UNEP GOVERNING COUNCIL SPECIAL SESSION: The eleventh Special Session of the UNEP Governing Council/Global Ministerial Environment Forum (GCSS-11/GMEF) convened from 24-26 February 2010 in Bali, Indonesia. Ministers agreed to the Nusa Dua Declaration, in which they: committed to finalizing deliberations on improving the science-policy interface for biodiversity and ecosystem services in 2010; encouraged UNEP to continue to play a leadership role in advancing understanding of the economics of biodiversity and ecosystems services and its policy implications, and to contribute, during the sixty-fifth session of the General Assembly in 2010, to the high-level meeting on biodiversity; and recognized the importance of enhancing synergies between the biodiversity-related conventions, without prejudice to their specific objectives, and encouraged their COPs to consider strengthening efforts in this regard.

ABS 9: The ninth meeting of the Ad Hoc Open-ended Working Group on ABS of the CBD convened from 22-28 March 2010, in Santiago de Cali, Colombia. For the first time in the process, negotiations were conducted on the basis of a draft protocol, tabled as a Co-Chair’s text and developed upon a request made during the Co-Chairs’ Informal Inter-regional Consultation held prior to ABS 9. The Working Group agreed to: suspend ABS 9 and convene a resumed session in July 2010; and forward the draft protocol text, as revised in Cali, to the resumed session, with the understanding that the draft was not negotiated, is without prejudice to the rights of parties to make further amendments and additions to the text, and should be read together with the ABS 9 report reflecting parties’ views expressed at the meeting.

UNPFII 9: The ninth session of the UN Permanent Forum on Indigenous Issues (UNPFII) was held from 19-30 April 2010 at UN Headquarters in New York. It considered: the results of the Copenhagen Climate Change Conference and the implications for indigenous peoples’ local adaptation and mitigation measures; and studies on the impact of climate change adaptation and mitigation measures on reindeer herding and on the extent to which climate change policies and projects adhere to the UN Declaration on the Rights of Indigenous Peoples (UNDRIP). The Forum recommended that global processes, including ongoing negotiations on an international ABS regime, integrate indigenous knowledge systems into their work, in accordance with UNDRIP, and called for a three-day international expert group meeting on indigenous peoples and forests reporting to UNPFII 10.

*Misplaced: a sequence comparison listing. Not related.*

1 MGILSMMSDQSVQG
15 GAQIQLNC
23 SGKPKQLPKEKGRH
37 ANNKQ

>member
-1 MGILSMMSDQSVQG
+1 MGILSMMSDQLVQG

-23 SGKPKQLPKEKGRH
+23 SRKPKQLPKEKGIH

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This issue of the Earth Negotiations Bulletin © <enb@iisd.org> is written and edited by Asheline Appleton, Johannes Gnann, Elisa Morgera, Ph.D., Anne Roemer-Mahler, Ph.D., and Tanya Rosen. The Digital Editor is Tallash Kantai. The Editor is Pamela S. Chasek, Ph.D. <pam@iisd.org>. The Director of IISD Reporting Services is Langston James “Kimo” Goree VI <kimo@iisd.org>. The Sustaining Donors of the Bulletin are the United Kingdom (through the Department for International Development – DFID), the Government of the United States of America (through the Department of State Bureau of Oceans and International Environmental and Scientific Affairs), the Government of Canada (through CIDA), the Danish Ministry of Foreign Affairs, the German Federal Ministry for Economic Cooperation and Development (BMZ), the German Federal Ministry for the Environment, Nature Conservation and Nuclear Safety (BMU), the Netherlands Ministry of Foreign Affairs, the European Commission (DG-ENV), and the Italian Ministry for the Environment, Land and Sea. General Support for the Bulletin during 2010 is provided by the Government of Australia, the Austrian Federal Ministry of Agriculture, Forestry, Environment and Water Management, the Ministry of Environment of Sweden, the New Zealand Ministry of Foreign Affairs and Trade, SWAN International, Swiss Federal Office for the Environment (FOEN), the Finnish Ministry for Foreign Affairs, the Japanese Ministry of Environment (through the Institute for Global Environmental Strategies - IGES), the Japanese Ministry of Economy, Trade and Industry (through the Global Industrial and Social Progress Research Institute - GISPRI), the Government of Iceland, the United Nations Environment Programme (UNEP), and the World Bank. Funding for translation of the Bulletin into French has been provided by the Government of France, the Belgium Walloon Region, the Province of Québec, and the International Organization of the Francophone (OIF and IEPF). Funding for translation of the Bulletin into Spanish has been provided by the Spanish Ministry of the Environment and Rural and Marine Affairs. The opinions expressed in the Bulletin are those of the authors and do not necessarily reflect the views of IISD or other donors. Excerpts from the Bulletin may be used in non-commercial publications with appropriate academic citation. For information on the Bulletin, including requests to provide reporting services, contact the Director of IISD Reporting Services at <kimo@iisd.org>, +1-646-536-7556 or 300 East 56th St., 11A, New York, New York 10022, USA. The ENB team at SBSTTA 14 can be contacted by e-mail at <elisa@iisd.org>.